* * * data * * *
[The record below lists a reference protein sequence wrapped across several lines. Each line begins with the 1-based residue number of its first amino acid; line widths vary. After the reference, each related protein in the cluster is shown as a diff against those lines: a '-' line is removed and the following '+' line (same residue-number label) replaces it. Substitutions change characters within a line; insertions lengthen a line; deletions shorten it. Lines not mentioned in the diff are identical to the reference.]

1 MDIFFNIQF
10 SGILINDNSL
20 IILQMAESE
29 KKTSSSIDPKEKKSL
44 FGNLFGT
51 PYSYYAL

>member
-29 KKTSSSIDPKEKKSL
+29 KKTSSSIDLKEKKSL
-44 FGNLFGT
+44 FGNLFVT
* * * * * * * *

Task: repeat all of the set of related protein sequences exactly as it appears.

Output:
[The record below lists a reference protein sequence wrapped across several lines. Each line begins with the 1-based residue number of its first amino acid; line widths vary. After the reference, each related protein in the cluster is shown as a diff against those lines: a '-' line is removed and the following '+' line (same residue-number label) replaces it. Substitutions change characters within a line; insertions lengthen a line; deletions shorten it. Lines not mentioned in the diff are identical to the reference.]

1 MDIFFNIQF
10 SGILINDNSL
20 IILQMAESE
29 KKTSSSIDPKEKKSL
44 FGNLFGT
51 PYSYYAL

>member
-29 KKTSSSIDPKEKKSL
+29 KKTSSSIDLKEKKSL
-44 FGNLFGT
+44 FGNLFVT